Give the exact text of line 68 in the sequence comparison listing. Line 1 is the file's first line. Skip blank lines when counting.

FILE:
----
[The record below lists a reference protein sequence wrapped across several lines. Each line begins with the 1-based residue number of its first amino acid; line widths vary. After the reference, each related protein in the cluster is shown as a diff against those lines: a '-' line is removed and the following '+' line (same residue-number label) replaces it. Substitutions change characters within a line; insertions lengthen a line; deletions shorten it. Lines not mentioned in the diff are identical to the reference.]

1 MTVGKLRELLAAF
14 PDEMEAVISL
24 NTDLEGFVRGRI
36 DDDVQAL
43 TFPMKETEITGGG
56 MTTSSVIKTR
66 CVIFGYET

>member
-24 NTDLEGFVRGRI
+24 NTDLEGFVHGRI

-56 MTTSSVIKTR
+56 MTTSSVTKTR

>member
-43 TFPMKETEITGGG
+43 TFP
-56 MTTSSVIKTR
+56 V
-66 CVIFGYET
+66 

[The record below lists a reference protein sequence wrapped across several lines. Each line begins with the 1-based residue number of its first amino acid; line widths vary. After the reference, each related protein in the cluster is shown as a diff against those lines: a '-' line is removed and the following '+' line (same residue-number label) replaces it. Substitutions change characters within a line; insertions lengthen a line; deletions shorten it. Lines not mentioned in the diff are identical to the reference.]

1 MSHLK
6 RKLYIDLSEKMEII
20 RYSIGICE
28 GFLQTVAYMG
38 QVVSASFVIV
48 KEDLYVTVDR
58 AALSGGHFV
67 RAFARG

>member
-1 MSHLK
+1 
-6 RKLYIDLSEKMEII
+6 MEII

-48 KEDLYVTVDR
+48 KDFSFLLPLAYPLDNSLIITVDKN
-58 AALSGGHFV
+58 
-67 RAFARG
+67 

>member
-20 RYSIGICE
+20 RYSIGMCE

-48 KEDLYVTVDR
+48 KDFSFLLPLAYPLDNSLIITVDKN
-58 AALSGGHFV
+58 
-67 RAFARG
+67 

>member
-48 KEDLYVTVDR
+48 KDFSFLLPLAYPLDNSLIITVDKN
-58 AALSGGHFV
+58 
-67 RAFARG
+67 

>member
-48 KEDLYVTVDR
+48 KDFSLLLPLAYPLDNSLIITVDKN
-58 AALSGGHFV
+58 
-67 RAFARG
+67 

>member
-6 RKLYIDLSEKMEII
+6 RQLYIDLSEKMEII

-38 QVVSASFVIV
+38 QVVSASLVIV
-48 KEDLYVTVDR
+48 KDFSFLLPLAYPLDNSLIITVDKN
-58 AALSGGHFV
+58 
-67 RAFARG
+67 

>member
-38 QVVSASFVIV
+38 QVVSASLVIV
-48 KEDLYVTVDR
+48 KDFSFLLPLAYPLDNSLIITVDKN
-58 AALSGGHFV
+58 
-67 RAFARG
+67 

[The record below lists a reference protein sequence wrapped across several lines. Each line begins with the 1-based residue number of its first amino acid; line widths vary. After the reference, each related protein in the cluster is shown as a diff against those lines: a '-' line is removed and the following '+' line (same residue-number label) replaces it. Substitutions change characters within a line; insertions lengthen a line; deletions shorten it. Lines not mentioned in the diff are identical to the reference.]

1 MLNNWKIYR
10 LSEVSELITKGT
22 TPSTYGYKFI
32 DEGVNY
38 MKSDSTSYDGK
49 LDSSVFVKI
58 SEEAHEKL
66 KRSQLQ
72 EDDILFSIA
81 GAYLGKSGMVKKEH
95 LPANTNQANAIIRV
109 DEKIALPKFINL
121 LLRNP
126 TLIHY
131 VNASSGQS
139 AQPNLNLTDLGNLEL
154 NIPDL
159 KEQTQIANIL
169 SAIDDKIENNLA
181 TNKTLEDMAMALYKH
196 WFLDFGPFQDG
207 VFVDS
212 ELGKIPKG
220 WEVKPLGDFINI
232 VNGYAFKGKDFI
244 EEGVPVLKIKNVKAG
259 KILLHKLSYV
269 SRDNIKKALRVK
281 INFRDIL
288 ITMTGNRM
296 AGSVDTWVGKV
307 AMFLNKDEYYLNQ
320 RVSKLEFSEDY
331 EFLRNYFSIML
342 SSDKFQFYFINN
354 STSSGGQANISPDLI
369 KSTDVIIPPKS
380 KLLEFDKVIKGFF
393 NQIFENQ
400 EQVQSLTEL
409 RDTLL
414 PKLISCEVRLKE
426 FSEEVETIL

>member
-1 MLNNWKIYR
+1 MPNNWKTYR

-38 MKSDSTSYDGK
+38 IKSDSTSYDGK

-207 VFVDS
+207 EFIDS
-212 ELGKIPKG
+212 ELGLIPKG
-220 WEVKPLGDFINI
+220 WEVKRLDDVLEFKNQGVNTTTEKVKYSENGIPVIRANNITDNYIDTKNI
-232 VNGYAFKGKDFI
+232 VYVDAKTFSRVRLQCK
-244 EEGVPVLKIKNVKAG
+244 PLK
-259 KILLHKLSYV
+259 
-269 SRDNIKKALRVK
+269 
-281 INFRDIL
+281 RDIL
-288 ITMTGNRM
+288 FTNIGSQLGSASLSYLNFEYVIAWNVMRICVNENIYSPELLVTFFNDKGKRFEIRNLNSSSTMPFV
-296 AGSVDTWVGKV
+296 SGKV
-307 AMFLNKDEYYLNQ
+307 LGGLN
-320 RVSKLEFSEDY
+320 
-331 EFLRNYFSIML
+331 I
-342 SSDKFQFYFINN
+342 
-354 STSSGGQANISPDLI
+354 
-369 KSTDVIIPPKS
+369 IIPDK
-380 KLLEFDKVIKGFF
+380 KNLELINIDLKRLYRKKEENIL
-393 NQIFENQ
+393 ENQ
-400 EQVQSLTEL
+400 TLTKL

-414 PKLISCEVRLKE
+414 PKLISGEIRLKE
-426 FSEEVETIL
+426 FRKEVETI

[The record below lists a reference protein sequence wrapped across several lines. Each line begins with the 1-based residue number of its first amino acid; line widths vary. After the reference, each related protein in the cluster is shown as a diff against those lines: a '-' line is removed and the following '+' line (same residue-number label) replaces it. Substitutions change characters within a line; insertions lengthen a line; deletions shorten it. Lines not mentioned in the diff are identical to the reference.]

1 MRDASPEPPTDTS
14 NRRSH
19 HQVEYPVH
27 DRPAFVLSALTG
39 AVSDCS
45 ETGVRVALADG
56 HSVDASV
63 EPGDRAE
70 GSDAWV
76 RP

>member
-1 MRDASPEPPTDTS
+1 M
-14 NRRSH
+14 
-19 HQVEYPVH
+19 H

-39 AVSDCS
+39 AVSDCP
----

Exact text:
+38 QVVSASLVIV